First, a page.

A Workshop on Making Deviled Eggs

Dry as Dust!

thelostriver

The Lost River: On the Trails of Saraswati (2010)


Here was a mighty river, as large as the Indus and the Ganges systems, that was expressly reverenced above all other rivers in the Vedas; that shored up the Indus Valley civilization; even dispatched old cities and created new ones as it mercurially shifted its course again and again by connecting and disconnecting with the neighboring Himalayan rivers flowing down to the marginal seas...

... It was amply written about in both literary and archeological tomes, oftentimes with evolutionary and hydrological precision (impressive even by current day standards);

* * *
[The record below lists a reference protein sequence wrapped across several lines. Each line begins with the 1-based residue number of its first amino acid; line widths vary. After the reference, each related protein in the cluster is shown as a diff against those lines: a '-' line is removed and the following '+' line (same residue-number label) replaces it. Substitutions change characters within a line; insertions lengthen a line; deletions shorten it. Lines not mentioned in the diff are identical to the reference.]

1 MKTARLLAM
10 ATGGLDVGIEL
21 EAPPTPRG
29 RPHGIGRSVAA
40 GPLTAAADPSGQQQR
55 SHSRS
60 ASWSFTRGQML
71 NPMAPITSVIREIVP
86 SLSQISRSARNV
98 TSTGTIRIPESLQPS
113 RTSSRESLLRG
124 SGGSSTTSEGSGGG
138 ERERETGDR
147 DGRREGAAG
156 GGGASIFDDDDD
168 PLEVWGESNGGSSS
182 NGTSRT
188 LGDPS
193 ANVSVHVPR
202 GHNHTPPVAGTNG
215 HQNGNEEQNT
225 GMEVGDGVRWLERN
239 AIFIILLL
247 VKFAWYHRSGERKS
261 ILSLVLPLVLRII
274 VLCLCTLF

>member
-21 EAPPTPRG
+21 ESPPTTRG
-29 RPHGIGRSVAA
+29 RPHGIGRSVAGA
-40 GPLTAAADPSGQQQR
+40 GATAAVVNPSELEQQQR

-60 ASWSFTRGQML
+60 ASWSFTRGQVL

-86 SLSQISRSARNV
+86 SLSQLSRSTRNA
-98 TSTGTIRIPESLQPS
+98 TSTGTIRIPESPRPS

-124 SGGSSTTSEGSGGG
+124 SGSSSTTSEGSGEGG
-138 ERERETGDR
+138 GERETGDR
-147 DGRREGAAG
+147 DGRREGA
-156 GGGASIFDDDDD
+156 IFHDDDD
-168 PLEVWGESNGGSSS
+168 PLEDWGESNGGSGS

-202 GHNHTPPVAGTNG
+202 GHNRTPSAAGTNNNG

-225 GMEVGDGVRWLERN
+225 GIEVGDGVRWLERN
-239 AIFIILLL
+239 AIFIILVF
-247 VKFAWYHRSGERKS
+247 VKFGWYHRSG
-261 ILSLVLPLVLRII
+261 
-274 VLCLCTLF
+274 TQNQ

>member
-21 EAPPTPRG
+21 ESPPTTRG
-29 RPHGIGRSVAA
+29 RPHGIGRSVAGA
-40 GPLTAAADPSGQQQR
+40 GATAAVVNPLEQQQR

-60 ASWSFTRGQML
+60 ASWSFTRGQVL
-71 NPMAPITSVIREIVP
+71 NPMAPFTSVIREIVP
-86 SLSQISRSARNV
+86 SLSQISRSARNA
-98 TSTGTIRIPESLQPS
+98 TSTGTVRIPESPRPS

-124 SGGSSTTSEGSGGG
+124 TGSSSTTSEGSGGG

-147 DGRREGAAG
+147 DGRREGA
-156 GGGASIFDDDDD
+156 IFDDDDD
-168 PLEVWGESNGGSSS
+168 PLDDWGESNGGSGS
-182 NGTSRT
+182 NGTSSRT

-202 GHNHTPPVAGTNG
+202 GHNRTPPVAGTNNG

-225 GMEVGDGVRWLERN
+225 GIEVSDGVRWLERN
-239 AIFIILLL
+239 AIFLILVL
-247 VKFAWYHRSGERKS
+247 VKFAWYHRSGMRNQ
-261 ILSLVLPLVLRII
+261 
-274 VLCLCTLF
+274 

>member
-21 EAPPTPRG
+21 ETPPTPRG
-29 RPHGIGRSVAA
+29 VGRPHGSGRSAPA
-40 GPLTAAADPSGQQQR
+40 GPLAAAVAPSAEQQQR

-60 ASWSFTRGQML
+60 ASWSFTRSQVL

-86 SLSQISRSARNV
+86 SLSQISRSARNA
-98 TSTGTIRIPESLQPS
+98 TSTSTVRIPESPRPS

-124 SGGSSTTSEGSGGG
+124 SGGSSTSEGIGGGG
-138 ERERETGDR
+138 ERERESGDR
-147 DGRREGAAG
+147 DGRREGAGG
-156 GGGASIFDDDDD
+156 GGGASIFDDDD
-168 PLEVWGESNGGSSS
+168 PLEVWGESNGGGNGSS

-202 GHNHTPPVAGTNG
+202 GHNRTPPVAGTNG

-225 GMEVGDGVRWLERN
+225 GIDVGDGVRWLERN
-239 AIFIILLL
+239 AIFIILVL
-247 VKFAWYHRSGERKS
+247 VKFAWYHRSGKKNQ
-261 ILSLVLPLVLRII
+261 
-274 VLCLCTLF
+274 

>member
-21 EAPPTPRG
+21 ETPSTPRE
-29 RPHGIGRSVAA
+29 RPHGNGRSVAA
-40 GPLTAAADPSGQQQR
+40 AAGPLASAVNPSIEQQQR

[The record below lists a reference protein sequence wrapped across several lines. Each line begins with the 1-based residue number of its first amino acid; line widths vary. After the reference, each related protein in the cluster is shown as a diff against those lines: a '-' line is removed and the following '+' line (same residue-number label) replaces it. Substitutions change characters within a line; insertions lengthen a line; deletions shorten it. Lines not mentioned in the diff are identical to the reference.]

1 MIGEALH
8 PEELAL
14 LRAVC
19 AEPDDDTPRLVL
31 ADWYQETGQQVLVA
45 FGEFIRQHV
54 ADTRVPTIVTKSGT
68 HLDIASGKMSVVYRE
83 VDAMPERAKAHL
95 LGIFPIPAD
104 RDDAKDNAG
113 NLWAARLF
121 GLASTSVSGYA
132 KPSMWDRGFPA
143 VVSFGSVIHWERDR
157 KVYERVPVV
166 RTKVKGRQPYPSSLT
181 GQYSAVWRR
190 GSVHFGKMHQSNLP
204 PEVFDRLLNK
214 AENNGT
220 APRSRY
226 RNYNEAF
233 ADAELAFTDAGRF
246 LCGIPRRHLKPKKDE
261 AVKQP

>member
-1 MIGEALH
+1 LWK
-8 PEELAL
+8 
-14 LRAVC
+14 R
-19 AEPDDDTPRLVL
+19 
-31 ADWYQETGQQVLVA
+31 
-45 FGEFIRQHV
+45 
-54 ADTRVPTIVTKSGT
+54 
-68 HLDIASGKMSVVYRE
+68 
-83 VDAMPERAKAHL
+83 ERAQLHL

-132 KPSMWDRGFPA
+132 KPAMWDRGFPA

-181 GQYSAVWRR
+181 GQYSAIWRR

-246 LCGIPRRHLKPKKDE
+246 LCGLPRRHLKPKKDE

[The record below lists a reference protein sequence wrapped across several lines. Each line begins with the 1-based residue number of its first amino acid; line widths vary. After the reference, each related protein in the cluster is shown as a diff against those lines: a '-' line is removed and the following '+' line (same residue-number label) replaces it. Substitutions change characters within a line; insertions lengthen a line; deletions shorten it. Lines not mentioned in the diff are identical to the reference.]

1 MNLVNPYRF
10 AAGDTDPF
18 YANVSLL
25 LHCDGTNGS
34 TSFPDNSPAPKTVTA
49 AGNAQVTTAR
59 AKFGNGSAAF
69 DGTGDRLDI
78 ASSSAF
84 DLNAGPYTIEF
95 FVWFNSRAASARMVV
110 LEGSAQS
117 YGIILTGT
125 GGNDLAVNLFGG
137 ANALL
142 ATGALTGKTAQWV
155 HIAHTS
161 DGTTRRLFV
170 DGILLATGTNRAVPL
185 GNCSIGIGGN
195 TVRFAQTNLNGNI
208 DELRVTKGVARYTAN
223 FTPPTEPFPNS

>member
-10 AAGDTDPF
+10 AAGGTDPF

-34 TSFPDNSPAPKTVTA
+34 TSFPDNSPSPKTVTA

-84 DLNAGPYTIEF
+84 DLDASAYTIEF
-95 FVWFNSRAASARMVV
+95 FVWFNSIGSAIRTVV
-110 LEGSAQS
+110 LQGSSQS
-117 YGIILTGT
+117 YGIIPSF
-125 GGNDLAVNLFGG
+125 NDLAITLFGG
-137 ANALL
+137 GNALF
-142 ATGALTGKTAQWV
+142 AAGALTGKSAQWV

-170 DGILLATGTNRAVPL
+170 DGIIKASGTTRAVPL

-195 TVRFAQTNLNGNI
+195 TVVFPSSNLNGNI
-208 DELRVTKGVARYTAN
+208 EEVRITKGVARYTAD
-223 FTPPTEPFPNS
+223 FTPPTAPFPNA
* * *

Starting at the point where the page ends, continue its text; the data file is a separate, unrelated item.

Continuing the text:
Other well-known rivers continue to flow its path today; traditions tied to the river continue to be followed in the places that are now dry and built upon. Still, the Saraswati River was presumed to have been mythological, because the proof of its existence was muddled up with traditional stories, and all geological evidence was buried beyond the reach of scientists... until today!

Today, satellite imagery confirms that the River Saraswati did exist, and substantiates many of its hydrological properties that were recorded in the old texts; Scientists are now sifting through the old archeological material, religious texts, and folk stories, and separating the errors from the truths, the erratums from the political plugs, the nonsense from the non-science, the non-science from the science... in general, challenging some previously divined truths, and also crediting some previously dismissed views.